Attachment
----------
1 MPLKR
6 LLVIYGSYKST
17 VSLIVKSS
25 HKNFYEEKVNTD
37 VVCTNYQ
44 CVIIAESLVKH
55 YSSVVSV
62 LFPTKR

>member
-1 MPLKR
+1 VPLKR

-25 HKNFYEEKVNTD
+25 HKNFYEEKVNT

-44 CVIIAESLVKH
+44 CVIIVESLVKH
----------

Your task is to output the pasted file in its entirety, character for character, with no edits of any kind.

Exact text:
1 MPLKR
6 LLVIYGSYKST
17 VSLIVKSS
25 HKNFYEEKVNTD
37 VVCTNYQ
44 CVIIAESLVKH
55 YSSVVSV
62 LFPTKR

>member
-1 MPLKR
+1 VPLKR

-25 HKNFYEEKVNTD
+25 HKNFYEEKVNT

-44 CVIIAESLVKH
+44 CVIIVESLVKH